Theatre and scarcity

These are some thoughts on theatre and scarcity I wrote a while back. I’m posting them again because I think they’re interesting.

The micro: actors are not scarce

Here is a list of things that are scarce in theatre:

  • Good ideas.
  • Visionary playwrights.
  • Visionary directors.
  • Visionary designers.
  • Visionary marketers and theatrical innovators.
  • Transcendent performers.

Here is a list of things that are not scarce:

  • Actors
  • Bad theatre

So what does this mean, exactly?

A few things:

  1. There are too many actors, and particularly too many merely okay actors.
  2. Theatre training needs to focus on making theatre, not just acting. One person may lean towards performing, but they should be encouraged to write and direct and design and create.
  3. The most important thing that is scarce is good ideas. Producing the same old shit in the same old way will get theatre nowhere. Hamilton was a good idea. There are many young playwrights and directors with good ideas. We need more good ideas.

The macro: productions are scarce

If we take one step back and look at the macro perspective of theatre, the thing that is scarce is the actual production. A production is singular. A movie is plural. A movie is mass produced and can, theoretically, be seen at any given time an unlimited amount of times by an unlimited amount of people in an unlimited amount of places. Theatre exists in one place, at one time, and is seen by a limited number of people. Hamilton exists only one at a time. If it’s 4pm on a Monday, Hamilton is not happening. There is no way you can watch it. Theatre is not on demand.1

The same is true with Harry Potter and the Cursed Child. I admire the incredible guts it takes to take the most popular franchise in modern Western cultural history and put its latest entry on the stage. How insane! Again, we are faced with theatre’s blessing and curse: its inherent scarcity. The new Harry Potter exists in one place, at one time. That creates a sense of magic and wonder. But, as we have seen, it also creates sky-high ticket prices because of supply (one) and demand (infinite). Thus scarcity is a double-edged sword.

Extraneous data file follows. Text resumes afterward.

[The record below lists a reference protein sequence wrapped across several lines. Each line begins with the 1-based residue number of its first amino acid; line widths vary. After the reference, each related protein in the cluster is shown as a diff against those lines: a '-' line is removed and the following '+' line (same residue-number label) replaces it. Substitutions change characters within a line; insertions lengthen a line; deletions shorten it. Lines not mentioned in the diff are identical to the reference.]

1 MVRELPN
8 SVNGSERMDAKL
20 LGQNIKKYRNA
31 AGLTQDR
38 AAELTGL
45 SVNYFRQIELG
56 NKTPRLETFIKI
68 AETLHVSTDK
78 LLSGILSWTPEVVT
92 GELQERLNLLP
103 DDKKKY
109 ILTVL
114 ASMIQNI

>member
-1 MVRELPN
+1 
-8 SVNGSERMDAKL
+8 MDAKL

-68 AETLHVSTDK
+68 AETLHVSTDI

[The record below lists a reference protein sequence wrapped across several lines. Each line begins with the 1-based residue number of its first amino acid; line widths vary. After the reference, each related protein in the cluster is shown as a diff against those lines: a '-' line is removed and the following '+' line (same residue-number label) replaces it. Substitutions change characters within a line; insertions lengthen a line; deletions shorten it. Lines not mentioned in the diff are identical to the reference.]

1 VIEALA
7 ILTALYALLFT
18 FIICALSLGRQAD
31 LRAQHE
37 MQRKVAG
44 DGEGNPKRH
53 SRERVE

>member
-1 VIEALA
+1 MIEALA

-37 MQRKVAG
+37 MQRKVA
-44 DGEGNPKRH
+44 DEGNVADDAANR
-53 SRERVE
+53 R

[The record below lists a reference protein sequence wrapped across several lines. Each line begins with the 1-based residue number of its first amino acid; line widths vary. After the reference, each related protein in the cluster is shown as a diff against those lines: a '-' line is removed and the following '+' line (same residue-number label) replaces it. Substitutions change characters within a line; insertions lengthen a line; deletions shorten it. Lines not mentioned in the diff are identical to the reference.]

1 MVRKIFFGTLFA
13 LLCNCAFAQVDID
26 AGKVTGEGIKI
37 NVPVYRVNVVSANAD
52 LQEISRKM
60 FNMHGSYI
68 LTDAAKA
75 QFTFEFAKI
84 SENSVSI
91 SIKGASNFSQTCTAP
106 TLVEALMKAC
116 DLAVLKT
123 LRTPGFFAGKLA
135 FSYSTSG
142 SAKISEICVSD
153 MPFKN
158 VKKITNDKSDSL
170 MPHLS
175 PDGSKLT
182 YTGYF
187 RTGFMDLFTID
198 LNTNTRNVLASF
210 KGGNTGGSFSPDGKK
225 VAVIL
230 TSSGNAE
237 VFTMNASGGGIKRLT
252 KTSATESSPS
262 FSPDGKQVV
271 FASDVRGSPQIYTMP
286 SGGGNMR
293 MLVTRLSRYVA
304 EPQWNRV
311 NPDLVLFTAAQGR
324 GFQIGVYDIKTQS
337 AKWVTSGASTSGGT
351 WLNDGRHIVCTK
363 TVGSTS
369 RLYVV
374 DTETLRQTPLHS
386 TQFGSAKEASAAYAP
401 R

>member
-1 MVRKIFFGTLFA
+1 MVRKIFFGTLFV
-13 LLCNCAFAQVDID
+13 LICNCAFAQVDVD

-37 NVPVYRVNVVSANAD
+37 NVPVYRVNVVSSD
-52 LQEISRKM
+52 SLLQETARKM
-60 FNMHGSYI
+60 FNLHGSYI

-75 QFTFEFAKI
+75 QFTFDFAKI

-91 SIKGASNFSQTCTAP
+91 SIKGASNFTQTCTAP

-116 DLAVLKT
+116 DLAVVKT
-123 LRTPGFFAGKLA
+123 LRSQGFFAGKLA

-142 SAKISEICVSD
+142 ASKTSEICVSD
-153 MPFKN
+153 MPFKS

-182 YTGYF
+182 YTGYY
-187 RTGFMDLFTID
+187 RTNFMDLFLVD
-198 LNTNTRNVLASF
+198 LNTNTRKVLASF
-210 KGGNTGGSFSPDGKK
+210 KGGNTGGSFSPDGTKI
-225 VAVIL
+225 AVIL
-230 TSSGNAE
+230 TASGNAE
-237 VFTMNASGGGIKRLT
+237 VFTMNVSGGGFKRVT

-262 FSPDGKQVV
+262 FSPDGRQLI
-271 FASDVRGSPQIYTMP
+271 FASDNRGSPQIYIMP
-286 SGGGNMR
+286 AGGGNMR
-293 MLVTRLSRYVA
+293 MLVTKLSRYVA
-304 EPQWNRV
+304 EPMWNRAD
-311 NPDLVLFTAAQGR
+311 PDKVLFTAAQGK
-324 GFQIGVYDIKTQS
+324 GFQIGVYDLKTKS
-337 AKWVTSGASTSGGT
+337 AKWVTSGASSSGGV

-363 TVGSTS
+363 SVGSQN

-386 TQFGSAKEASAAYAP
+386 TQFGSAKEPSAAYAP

But the incredible thing about Hamilton that helped contribute to its success is it has a form of easily accessible digital media that is plural. The soundtrack gives you a partial experience of the show. Is it as good as the live thing? No. But as far as soundtracks go, it is really, really good. In fact, it’s probably the most complete experience you can have from a musical soundtrack. You get the whole story (the action is mostly described by the words, different from almost every other musical that focuses on a sort of expressionism) and you get pretty much everything, except for the visuals. In Hamilton, with a 2.5 hour soundtrack, this is a heck of a lot. So it is possible to listen to the soundtrack like one would listen to an Audiobook, almost, and get a full experience. It is different than the production. The production is scarce. But it is an experience. And this experience makes you want to actually go experience the full experience.

Case study #2: with the new Harry Potter, we have the singular (the production) and the plural (the script). This is probably the most mass-produced, best-selling play ever, right? Again, you are getting a portion of the full experience by reading the script. People that read the play expecting the full experience are sure to be disappointed, but what you get instead is a different sort of partial experience. (Marketing the play in book form as the 8th installment is a bit misleading. The 8th installment can only really be experienced by seeing the play on stage.) What if we were able to garner excitement about productions by having a mass-distributed, non-scarce form (capitalizing on digital media) like Hamilton and Harry Potter have?

The future, and survival, of theatre rests on our capability to tackle, and leverage, its scarcity.


  1. Taped/streamed shows are an interesting idea, but are beyond the scope of this post and will be touched on in a later post. For now, I will say that they are still just an approximation of the experience. Few would argue that theatre can only be experienced at its fullest in a live setting, for anything else defeats its very definition.